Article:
The Lost Hero of Cape Cod tells the story of an extraordinary nineteenth-century mariner... and of a morale-boosting victory for the young United States over Britain in the commercial battle that broke out on the Atlantic after the War of 1812.
Born in a small village on Cape Cod in 1809, Asa Eldridge grew up to become one of the world's greatest shipmasters. Even today, he still holds the record for the fastest crossing of the Atlantic by a sailing ship, which he set on a run from New York to Liverpool in 1854. But this record is only part of his story, which includes voyages to numerous countries, command of Cornelius Vanderbilt's private yacht, an early move into steamships, and a mysterious end that eerily foreshadowed the Titanic disaster half a century later.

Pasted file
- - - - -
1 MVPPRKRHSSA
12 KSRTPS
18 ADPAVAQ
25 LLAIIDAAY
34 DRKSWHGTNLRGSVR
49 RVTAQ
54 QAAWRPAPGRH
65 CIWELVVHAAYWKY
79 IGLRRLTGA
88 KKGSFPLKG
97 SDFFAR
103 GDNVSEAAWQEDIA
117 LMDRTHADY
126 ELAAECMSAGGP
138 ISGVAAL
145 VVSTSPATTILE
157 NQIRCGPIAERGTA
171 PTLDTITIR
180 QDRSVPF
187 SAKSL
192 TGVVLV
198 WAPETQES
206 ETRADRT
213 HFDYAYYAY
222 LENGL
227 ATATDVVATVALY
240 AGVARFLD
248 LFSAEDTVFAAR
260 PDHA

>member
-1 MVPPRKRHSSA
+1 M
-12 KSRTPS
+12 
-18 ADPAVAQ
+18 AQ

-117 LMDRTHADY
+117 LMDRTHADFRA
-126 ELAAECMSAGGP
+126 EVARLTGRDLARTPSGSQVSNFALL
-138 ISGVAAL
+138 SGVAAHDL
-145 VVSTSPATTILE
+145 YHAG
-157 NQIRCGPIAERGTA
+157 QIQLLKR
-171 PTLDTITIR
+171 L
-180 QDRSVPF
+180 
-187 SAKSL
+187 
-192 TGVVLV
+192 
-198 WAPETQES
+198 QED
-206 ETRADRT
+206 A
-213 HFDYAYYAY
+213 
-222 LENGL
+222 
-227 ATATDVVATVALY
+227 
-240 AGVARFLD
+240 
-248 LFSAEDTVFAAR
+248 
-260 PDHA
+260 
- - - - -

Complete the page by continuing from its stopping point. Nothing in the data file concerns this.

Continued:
In recounting Eldridge's fascinating career, Vincent Miles also tells a much broader story--of the rise of America's merchant navy to a dominant position over Britain's in the decades following the War of 1812, and of the government-subsidized British response that created the legendary Cunard Line. And along the way, Miles offers a guided tour of the maritime trade that shaped America, and a memorial to the courageous men who made it possible.
|Publisher:||Historical Society of Old Yarmouth|
|Sold by:||Barnes & Noble|
|File size:||2 MB|
About the Author
When he can tear himself away from the story of Asa Eldridge, Miles works in the biotech industry in the Boston area. He holds a B.Sc. in biochemistry and a Ph.D. in molecular biology from University College London.